NRL News

Mobile euthanasia units started in the Netherlands

by | Mar 3, 2012

By Alex Schadenberg, executive editor
Euthanasia Prevention Coalition

Recently there has been a series of articles claiming that the euthanasia experiment in the Netherlands is fine and good. No problems, stop worrying.

It doesn’t matter that the euthanasia rate continues to climb, where last year there was 3,136 reported euthanasia deaths (a 19% increase) with another 20% likely being unreported.

It doesn’t matter that the euthanasia deaths do not include the number of deaths without explicit request or consent, approximately 550 per year or the number of euthanasia deaths of newborns with disabilities.

It doesn’t matter that euthanasia is being done to people with chronic depression or mental pain and even a reported case of euthanasia for macular degeneration. (See

The message is simple, don’t worry, be happy, go ahead and legalize euthanasia in your country.

Two recent one-sided false studies by pro-euthanasia researchers have stated that there is no fear of a slippery slope. Too bad these studies were stacked with pro-euthanasia researchers who didn’t bother seeking a balanced approach. The first one was released by the Royal Society of Canada and the second by Dying in Dignity in the UK under the leadership of Lord Falconer.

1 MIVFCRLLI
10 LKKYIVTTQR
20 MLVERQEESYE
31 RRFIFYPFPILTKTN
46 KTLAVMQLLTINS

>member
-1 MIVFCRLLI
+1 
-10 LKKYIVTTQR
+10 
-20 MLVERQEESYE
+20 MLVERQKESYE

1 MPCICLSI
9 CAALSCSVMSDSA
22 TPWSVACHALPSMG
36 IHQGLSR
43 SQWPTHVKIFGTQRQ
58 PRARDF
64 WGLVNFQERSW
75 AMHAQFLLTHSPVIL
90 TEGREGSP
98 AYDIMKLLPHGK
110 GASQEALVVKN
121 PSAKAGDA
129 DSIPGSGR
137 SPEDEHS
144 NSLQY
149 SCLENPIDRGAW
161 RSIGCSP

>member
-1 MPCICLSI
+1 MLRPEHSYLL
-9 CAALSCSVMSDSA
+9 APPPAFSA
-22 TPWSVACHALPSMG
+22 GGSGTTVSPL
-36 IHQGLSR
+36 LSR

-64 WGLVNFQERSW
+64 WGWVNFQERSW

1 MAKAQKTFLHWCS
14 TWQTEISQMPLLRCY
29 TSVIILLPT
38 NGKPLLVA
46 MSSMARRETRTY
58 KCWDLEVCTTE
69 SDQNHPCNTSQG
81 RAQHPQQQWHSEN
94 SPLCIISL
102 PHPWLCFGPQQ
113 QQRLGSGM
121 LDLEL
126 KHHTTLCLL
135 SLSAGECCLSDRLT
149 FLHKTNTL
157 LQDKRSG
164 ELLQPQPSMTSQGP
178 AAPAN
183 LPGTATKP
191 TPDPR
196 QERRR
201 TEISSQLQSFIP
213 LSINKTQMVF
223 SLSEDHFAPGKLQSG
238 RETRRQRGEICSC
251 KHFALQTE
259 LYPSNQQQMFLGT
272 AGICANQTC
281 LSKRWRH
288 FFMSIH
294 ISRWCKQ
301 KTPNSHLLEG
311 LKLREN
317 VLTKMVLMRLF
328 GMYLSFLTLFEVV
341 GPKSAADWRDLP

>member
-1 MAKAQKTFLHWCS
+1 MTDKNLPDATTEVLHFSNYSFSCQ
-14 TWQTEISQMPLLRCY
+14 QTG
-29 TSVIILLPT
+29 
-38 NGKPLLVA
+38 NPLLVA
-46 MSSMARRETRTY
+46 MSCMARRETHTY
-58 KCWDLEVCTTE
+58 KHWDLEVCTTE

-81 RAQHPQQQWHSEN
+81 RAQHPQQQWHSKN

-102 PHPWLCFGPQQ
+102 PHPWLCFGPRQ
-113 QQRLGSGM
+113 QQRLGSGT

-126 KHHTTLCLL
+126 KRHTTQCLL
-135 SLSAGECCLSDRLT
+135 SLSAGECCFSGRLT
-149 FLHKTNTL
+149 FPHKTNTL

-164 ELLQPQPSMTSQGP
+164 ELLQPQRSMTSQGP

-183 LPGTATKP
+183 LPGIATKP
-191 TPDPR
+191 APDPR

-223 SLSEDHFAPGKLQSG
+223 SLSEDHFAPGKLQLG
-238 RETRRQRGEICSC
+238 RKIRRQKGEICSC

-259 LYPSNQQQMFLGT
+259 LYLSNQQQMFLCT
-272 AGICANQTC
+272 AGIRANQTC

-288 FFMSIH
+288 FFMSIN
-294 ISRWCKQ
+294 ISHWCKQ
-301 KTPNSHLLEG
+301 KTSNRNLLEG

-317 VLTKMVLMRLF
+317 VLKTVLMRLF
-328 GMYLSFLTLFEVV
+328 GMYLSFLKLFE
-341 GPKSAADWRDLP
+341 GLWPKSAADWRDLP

Today [Thursday], the Netherlands euthanasia lobby (NVVE) launched six mobile euthanasia teams and a euthanasia clinic to provide an estimated 1,000 euthanasia deaths to people who were either turned down by their doctor, or who are disabled and/or frail elderly and lacking mobility.

Even the Royal Dutch Medical Association (KNMG) which supports euthanasia is not comfortable with the mobile death teams. The Courier Mail (Australia) reported that:

But the (KNMG), which represents 53,000 doctors and medical students in the Netherlands, said it was skeptical whether Life-end clinic doctors could form a close-enough relationship with a patient to decide whether an assisted suicide should be done.

“We are not against euthanasia if there is no other alternative,” KNMG policy advisor Eric van Wijlick said.

“But euthanasia is a complicated process. It comes from the long-time treatment of a patient based on a relationship of trust.

“A holistic view of the patient’s treatment needs to be taken, including whether another alternative to euthanasia exists.

“We have serious doubts whether this can be done by a doctor who is only focused on performing euthanasia.”

We agree, we have serious doubts that a doctor who is only focused on performing euthanasia will actually follow the loose, but often referred to as strict, criteria. We are particularly concerned with the ability to protect someone from elder abuse, which is difficult to identify and a growing problem in society.

It is interesting that the Guardian (UK) stated:

“The teams would be limited to one house visit a week to minimize the psychological burden on them.”

It looks like the euthanasia lobby recognizes that there is a human cost to killing.

Editor’s note. This appears on Alex’s fine blog at

Categories: Assisted Suicide